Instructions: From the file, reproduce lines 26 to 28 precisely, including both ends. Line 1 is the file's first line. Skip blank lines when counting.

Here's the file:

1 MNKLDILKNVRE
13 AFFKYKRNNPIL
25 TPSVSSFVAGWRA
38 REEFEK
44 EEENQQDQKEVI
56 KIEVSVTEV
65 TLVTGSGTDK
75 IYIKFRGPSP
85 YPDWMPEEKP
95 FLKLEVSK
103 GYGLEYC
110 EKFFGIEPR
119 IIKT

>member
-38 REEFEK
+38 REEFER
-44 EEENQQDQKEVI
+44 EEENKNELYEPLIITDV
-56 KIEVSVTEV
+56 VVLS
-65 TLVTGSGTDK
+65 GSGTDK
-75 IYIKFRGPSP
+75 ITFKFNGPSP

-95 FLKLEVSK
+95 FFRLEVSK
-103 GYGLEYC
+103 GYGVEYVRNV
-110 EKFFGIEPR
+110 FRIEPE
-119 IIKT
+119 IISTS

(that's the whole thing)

+95 FFRLEVSK
-103 GYGLEYC
+103 GYGVEYVRNV